Sunday, February 19, 2006

The world needs your words

I just wrote that in a comment to Haiku Girl, who (rasta!) is writing a children's book. But it applies to all of us, really: we, each of us, are the only ones who can tell our own story. Arthur Levine says it far better than I do.

It's inspiring, in fact, to realize that you're the only one who can tell your truth. And inspiration is just what we're after this weekend, in the home stretch of the first-ever Odious Two-Day Writer's Retreat for One.

The Retreat is still in progress; C obligingly went out and bought me lots and lots of big blank paper thingies to post on my study wall, the better to cover them with index cards of scenes in Fool Me Twice, so I can look at the plot as a meta and make sure I know, more or less, where I'm going.

Other activities that have taken place over the weekend:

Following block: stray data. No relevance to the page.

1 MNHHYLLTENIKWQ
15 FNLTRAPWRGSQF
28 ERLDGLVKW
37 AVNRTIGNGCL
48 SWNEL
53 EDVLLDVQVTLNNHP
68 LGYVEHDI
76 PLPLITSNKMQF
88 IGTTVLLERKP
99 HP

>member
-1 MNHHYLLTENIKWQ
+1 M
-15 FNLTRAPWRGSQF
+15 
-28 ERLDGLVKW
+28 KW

• Researching forgers of historical texts
  • Assessing scenes in drafts 3 & 4 to see what to keep and what to throw out
  • A good deal of Solitaire, played this morning when the wireless crapped out on me
  • A tasty lunch, solo, as I assessed more scenes
  • An amusing interlude where C trimmed the zwergschnauzer's extremely long and ratty coat, prompting a lot of goofy feinting with the dog, who hates haircuts
  • What-If: what if the other woman turned on Hunter? Betrayed him, turned him in? What if Lily were to sacrifice herself for her sister, what would that look like?
  • Deep dives: Since my protagonist is a new, dumb reporter and I was once a new, dumb reporter, I went into what scared me most about being a new reporter: interviewing people; not knowing where to start or what to ask; when my editor asked me the 4 or 5 totally obvious questions that I'd forgotten to ask and I would have to call my source sometimes 2 or 3 times to get the answers. Generally speaking, cluelessness was hard in a profession where you are expected to be clueful.
So it's been a useful thing.